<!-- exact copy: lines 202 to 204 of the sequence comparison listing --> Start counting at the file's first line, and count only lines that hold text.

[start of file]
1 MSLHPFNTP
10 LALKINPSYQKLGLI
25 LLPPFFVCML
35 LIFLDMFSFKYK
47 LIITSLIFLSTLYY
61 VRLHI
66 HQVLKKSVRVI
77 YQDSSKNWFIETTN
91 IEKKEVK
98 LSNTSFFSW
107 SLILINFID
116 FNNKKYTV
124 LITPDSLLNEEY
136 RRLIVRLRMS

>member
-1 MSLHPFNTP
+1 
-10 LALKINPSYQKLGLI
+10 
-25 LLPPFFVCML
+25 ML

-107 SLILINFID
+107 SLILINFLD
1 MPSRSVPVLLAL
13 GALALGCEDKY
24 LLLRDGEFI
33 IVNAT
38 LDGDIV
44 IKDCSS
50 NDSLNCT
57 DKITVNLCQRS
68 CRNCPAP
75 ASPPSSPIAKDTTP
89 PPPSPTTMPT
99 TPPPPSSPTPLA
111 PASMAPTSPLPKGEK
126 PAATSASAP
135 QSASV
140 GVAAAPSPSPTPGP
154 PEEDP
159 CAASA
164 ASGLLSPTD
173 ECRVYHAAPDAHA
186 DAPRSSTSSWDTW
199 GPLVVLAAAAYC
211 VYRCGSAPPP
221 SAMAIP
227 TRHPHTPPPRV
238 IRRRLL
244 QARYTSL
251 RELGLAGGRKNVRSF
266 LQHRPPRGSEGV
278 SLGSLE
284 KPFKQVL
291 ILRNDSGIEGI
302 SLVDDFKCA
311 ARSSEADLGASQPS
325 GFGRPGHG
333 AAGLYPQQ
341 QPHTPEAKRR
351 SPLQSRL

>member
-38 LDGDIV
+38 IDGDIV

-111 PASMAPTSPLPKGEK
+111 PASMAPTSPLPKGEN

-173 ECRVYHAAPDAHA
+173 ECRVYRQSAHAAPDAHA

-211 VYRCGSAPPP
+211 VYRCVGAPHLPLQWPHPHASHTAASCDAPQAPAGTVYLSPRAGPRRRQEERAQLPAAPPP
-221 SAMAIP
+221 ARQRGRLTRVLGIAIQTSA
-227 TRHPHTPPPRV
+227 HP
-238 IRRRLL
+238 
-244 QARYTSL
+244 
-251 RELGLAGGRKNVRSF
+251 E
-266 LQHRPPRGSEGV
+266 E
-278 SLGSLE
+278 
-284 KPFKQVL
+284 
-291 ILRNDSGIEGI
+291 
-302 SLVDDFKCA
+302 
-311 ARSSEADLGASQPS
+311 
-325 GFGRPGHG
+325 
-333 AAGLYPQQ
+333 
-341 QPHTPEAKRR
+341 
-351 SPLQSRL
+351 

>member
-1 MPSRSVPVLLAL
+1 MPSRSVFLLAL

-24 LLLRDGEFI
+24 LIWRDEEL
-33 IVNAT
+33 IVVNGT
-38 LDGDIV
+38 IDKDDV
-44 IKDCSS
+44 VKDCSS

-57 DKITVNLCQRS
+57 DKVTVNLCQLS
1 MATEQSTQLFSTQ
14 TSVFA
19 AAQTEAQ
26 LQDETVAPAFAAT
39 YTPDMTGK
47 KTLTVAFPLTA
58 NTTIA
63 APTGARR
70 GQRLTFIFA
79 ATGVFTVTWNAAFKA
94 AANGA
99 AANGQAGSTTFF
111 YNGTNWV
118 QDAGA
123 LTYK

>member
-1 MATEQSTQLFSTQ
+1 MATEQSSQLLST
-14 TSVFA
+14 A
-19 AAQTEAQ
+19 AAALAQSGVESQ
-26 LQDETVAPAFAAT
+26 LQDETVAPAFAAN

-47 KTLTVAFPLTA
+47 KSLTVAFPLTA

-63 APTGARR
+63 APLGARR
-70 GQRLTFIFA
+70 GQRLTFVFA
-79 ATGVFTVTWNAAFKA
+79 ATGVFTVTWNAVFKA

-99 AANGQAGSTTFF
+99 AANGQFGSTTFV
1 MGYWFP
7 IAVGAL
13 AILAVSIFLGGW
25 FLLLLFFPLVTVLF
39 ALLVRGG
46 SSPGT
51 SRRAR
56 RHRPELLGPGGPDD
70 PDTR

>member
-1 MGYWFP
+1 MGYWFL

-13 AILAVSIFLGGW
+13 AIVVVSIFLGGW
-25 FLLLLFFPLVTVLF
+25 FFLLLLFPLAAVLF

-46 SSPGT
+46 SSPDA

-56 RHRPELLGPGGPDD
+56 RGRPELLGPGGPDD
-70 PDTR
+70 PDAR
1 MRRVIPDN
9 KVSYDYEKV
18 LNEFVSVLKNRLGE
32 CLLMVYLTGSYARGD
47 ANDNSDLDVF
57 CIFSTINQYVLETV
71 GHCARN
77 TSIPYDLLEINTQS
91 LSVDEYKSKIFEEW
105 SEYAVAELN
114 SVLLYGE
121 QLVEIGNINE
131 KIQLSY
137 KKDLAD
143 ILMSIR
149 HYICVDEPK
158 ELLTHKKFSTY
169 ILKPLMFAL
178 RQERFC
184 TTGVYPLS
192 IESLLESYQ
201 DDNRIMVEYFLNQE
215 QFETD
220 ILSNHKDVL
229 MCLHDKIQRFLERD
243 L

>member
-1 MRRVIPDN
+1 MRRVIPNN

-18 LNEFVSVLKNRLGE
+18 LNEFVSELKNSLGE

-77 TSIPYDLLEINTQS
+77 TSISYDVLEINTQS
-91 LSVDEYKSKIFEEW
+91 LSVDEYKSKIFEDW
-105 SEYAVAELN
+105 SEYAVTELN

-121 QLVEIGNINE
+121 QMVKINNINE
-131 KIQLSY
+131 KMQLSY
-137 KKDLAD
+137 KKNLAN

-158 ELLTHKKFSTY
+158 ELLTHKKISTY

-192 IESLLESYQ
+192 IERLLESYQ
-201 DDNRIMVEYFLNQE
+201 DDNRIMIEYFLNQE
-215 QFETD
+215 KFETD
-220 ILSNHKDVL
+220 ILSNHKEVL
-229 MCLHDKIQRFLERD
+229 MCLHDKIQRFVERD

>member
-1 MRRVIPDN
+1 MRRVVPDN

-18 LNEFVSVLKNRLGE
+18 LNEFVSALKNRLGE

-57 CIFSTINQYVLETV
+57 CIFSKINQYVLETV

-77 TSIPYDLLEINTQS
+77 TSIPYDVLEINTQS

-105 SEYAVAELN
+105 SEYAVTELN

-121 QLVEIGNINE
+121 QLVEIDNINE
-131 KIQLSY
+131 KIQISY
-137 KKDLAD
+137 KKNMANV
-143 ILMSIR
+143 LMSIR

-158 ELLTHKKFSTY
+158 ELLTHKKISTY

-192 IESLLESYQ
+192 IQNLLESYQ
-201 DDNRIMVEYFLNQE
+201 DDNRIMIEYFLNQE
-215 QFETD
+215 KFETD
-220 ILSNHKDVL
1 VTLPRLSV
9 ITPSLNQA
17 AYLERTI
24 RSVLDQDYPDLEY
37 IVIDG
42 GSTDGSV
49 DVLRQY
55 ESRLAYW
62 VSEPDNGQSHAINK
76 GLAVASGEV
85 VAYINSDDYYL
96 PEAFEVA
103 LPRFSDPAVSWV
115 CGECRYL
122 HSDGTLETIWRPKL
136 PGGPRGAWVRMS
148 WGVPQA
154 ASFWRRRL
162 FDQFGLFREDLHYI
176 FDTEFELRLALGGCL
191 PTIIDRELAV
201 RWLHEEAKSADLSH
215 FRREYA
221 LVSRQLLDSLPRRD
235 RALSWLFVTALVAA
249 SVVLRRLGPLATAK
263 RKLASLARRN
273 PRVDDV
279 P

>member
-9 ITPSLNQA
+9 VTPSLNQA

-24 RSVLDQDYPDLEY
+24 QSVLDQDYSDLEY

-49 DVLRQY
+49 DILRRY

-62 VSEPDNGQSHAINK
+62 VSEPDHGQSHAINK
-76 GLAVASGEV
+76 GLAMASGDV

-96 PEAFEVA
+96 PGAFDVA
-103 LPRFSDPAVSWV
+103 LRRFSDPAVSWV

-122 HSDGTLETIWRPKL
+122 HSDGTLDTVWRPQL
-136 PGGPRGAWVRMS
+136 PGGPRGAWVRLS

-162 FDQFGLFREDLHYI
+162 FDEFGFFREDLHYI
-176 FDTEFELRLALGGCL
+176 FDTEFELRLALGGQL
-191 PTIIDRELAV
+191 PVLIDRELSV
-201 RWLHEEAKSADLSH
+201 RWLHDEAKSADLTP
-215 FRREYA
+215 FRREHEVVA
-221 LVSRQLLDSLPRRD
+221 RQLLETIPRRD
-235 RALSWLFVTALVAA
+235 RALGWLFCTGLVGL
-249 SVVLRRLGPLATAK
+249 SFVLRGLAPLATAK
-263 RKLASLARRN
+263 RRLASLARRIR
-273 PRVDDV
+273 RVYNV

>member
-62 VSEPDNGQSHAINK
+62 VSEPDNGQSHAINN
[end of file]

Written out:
+77 TSISYDVLEINTQS
-91 LSVDEYKSKIFEEW
+91 LSVDEYKSKIFEDW